All Blacks captain Kieran Read inspires new NZ Warriors huddle

  • 13/03/2018

The NZ Warriors are feeding off the All Blacks' winning culture - at least in part.

The NRL club is crediting ABs skipper Kieran Read for a breathing technique that assisted in a 12-point win over the South Sydney Rabbitohs in their 2018 season opener.

Following each of the Warriors' six tries in their 32-20 victory, the players would gather in a huddle to focus on staying on task.

Captain Roger Tuivasa-Sheck said they jumped on an idea shared by his All Blacks counterpart when Read addressed the side during the pre-season.

Tuivasa-Sheck said Read's simple advice of taking three deep breaths as a group, after crossing the chalk, helps them refocus on the task ahead.

"Scoring tries, we were getting excited and everything was going well for us," Tuivasa-Sheck said.

Kieran Read, All Blacks captain.
Kieran Read, All Blacks captain. Photo credit: Getty

"But just from previous years,we've been ahead a lot and lost in the last 10 minutes, so being able to reset and focus on the next task has been really helpful."

Prop Sam Lisone, who scored his first try after 63 games on Saturday night, backed up his skipper's comments, stressing the importance of not getting lost in the moment.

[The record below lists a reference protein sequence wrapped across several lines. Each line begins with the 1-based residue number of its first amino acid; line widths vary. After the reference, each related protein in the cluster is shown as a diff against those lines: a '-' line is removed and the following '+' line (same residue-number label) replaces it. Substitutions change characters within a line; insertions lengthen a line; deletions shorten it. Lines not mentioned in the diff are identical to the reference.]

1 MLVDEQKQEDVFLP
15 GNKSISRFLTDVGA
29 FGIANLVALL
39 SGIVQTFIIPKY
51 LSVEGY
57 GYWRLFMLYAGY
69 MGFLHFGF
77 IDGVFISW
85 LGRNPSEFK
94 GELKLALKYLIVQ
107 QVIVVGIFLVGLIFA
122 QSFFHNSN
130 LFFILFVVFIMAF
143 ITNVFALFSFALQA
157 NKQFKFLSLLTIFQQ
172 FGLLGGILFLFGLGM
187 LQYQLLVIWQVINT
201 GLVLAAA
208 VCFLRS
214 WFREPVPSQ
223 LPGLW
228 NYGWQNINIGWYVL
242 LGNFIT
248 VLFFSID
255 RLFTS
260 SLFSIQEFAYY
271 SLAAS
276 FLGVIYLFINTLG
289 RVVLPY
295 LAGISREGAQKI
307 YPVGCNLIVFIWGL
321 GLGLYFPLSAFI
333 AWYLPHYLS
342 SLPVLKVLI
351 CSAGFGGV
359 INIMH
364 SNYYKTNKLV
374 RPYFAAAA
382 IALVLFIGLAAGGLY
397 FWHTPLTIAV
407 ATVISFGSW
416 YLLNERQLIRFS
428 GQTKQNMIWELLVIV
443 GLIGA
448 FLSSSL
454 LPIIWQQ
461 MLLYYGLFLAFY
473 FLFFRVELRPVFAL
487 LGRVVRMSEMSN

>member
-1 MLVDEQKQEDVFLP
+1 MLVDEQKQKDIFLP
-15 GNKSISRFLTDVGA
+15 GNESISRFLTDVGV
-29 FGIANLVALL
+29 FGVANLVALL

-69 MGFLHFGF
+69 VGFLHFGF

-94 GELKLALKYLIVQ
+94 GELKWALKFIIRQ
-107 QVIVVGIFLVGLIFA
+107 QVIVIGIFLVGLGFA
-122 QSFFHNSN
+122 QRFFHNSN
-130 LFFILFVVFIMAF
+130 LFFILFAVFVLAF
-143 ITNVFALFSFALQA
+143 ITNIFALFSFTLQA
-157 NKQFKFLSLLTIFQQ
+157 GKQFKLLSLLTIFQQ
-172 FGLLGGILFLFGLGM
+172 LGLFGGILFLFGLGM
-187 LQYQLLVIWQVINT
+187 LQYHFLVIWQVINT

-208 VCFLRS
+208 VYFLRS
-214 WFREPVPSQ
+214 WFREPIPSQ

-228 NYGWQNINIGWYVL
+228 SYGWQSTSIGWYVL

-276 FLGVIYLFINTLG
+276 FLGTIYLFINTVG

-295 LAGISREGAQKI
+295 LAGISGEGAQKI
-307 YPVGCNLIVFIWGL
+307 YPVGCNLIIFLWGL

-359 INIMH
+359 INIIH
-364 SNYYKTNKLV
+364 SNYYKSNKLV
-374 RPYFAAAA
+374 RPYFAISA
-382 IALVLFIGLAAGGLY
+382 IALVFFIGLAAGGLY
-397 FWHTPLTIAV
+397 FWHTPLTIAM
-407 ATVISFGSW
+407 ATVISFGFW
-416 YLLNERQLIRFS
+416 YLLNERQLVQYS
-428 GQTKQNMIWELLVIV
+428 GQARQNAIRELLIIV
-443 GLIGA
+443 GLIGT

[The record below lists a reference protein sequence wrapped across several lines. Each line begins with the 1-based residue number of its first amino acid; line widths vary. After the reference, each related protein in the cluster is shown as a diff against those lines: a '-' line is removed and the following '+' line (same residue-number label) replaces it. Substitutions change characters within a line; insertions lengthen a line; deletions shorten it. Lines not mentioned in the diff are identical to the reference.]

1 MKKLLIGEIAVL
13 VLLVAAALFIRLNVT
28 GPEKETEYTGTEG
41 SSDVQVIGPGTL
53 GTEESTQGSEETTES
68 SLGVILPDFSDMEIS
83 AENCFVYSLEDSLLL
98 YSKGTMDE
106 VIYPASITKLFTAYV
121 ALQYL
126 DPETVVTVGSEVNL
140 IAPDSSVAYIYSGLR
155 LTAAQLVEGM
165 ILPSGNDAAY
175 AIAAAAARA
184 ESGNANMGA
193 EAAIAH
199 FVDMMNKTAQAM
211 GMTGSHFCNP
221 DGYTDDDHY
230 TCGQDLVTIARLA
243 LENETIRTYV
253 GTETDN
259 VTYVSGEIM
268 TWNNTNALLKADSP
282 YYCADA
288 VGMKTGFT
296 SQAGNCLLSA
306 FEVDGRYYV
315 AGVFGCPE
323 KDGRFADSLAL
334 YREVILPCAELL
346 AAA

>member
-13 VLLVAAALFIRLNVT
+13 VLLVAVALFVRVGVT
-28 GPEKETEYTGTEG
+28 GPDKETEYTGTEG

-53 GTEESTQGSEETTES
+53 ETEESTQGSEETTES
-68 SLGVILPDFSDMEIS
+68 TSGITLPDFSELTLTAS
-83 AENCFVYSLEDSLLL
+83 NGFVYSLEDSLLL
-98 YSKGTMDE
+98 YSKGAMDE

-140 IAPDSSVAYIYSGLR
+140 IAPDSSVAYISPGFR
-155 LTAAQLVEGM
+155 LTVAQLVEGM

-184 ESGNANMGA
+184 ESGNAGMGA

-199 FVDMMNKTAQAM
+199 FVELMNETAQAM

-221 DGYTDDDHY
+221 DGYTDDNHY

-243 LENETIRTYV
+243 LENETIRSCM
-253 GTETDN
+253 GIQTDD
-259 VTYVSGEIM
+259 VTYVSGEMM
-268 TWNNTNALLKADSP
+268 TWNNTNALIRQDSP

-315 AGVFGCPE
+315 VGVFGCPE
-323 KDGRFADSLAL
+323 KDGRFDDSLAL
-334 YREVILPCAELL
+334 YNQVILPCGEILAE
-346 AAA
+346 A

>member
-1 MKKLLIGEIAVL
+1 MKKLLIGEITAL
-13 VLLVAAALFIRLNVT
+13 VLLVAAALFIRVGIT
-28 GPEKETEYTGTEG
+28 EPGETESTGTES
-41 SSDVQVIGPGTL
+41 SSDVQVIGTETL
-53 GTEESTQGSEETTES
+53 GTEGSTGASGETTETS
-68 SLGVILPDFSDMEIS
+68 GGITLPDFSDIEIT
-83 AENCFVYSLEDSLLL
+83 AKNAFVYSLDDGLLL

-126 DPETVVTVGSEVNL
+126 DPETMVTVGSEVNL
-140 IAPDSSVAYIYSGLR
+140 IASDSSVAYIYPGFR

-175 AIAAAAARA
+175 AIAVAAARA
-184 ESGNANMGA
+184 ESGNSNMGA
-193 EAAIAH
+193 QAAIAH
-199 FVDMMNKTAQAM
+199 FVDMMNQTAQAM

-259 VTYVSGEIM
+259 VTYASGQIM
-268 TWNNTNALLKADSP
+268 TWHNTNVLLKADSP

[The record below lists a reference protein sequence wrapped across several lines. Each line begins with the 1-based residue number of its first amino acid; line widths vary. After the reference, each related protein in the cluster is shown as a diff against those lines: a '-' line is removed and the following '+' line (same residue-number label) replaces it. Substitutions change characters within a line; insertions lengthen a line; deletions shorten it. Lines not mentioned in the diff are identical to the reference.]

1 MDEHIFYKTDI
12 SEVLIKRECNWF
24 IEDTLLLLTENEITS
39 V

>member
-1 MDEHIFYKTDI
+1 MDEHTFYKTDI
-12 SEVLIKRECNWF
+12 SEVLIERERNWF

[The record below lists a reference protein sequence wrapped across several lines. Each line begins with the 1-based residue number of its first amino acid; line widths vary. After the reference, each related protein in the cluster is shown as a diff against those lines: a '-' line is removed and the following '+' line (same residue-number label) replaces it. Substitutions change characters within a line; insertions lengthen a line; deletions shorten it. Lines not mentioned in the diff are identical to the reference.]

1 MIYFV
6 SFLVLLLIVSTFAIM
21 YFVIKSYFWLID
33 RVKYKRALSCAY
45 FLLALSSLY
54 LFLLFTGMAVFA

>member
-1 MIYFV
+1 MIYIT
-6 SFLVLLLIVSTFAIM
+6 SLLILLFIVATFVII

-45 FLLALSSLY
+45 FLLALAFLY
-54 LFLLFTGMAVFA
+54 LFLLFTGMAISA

"It re-groups the group," Lisone told Newshub.

"You can start thinking you are all over the opposition, and then you drop the ball and they are all over you.

"It's about regrouping and narrowing the focus. What's our next job and then execute.

"It's an All Black thing, and we took it and ran with it."

The Warriors have had an influx of premiership-winning quality into the side for the 2018 season.

Gerard Beale, Adam Blair and Tohu Harris have all tasted success in the NRL, while experienced players like Blake Green and Peter Hiku have Grand Final experience.

Lisone said the leadership group had helped develop a new culture at the club that lives by standards players have set themselves.

"It was about bringing that out," Lisone told Newshub. "What we liked, what we didn't like, what we don't stand for...

"There are new standards set in place that we made as a team.

"It means more when it comes from the players. To me, when Roger [Tuivasa-Sheck] is telling the message, it means more than when [Stephen Kearney] is, because Roger is out there on the field, doing it.

"Our leaders are driving and the boys are just jumping on.

"It's like a bus - you are either on it or you are not. You get there or you get lost."

On Saturday afternoon, the Warriors host the Gold Coast Titans, who topped the Canberra Raiders last week with a late try from former Warriors centre Konrad Hurrell.


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